For more information on this story, visit AOPA Online.

New Products

Bose A20 review

Bose introduced its new A20 headset recently to much fanfare. The company has a full advertising plan in effect, as well as a series of press conferences, giving aviation journalists a first look at the $1,095.95 active noise reduction (ANR) headset. The hype was big, but how is the performance?

We tested the headset on a seven-hour flight back from Oshkosh, Wis., to Frederick, Maryland, in the very loud Fun to Fly Sweepstakes Remos GX. If you consider the ANR performance of a headset to be the most important quality, the A20 will impress you. The passive attenuation is markedly better than most ANR headsets we’ve tried, and the active noise canceling is in a class with few competitors. We have extensive experience with Lightspeed’s Zulu, a headset with superb ANR performance. Is the Bose A20 better? It’s tough to say because we did not do a side-by-side comparison.

Among its many upgrades from the Bose X, the A20 features Bluetooth technology for music and cell, although music can’t be wirelessly streamed from a cell phone, a feature of the Zulu. The headset is also supposed to have a better fit than the X, which was true on our tester’s head, but may not be true with others. Talking about fit with headsets is a bit useless. Every buyer needs to determine this for himself.

Battery life is reported to be an outstanding 40 hours on two AA batteries. Like the X, the A20 is available in panel-powered or battery modes.

Should you drop more than $1,000 to buy the new Bose A20? The answer depends on what you’re looking for in a headset. It has excellent ANR performance, a nice fit, and good features. However, there’s also a reason the company discontinued the X and its recent $850 price tag. Other than the additional Bluetooth capability, justifying the extra $250 would have been difficult for most buyers. Now if you want a Bose you have to get the A20. Not that that’s a bad thing. —Ian J. Twombly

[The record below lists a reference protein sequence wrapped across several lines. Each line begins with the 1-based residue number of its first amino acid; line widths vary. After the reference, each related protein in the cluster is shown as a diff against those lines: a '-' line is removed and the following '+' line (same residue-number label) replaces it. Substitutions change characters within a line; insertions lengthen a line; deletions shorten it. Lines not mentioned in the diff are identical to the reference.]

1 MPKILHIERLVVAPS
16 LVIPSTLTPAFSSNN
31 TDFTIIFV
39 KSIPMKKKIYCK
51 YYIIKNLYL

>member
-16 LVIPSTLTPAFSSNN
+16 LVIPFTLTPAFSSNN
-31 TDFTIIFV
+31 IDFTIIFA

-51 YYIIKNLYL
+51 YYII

EAA gets new president

Rod Hightower, a business manager and Stearman pilot and rebuilder, will become the Experimental Aircraft Association’s (EAA) third president since the organization was formed in 1953, EAA Chairman and President Tom Poberezny announced.

“There’s never a right time [to step down], but there’s a wrong time,” said Poberezny, who wanted to hand over management of the 160,000-member association while he was in good health and EAA was on solid footing. “We have to ensure the EAA’s culture, standards, and innovation remain intact.”

In a letter to Hightower, AOPA President Craig Fuller said he looks forward to forging a strong working relationship with Hightower and continuing to collaborate with Poberezny, who remains as EAA’s chairman.

Hightower learned to fly at 16, and currently owns and flies a Stearman biplane that he rebuilt beginning in 1988. Hightower keeps his vintage airplane at Creve Coeur Airport near St. Louis. He’s a director of the National Stearman Foundation and has been an EAA member for more than 20 years.

His business career has included sales and management positions in a variety of industries, and he was a vice president at Square D Corp. and York Corp., an air conditioning firm. Most recently, he was CEO of Public Safety Equipment, a supplier of emergency lighting with law enforcement and military applications.

“I’m not leaving the organization,” Poberezny said. “I’m changing my focus.” —Dave Hirschman

Say Again? Answers from page 44

1. Most composite aircraft are painted white to reflect as much sun as possible; UV rays, and high heat, can degrade the integrity of composite aircraft.

2. False. The minimum allowable altitude is 2,000 feet agl over most parks, but pilots near Jackson, Wyoming, are asked to fly 3,000 feet or higher above Grand Teton National Park.

3. B. On August 8, 1942, Sakai was seriously wounded while attacking a group of TBF Avenger torpedo bombers near Rabaul, Papua New Guinea. Although grievously wounded, he flew more than four hours to return to his base and nearly crashed upon landing.

4. Capt. William Odom set a nonstop world distance record for light airplanes on March 8, 1949, flying Waikiki Beech from Honolulu, Hawaii, to Teterboro, New Jersey. He covered the 5,273 miles in 56 hours and two minutes.

5. False. Geologists Keith and Dorothy Stoffel rented a Cessna 182RG and began taking important aerial photos when the eruption began on May 18, 1980.

6. During a descent of several thousand feet, Clark filmed the passing landscape using a motion-picture camera strapped to his chest.

Do you have suggestions for aviation quiz questions that will stump other pilots? Send your questions to [email protected].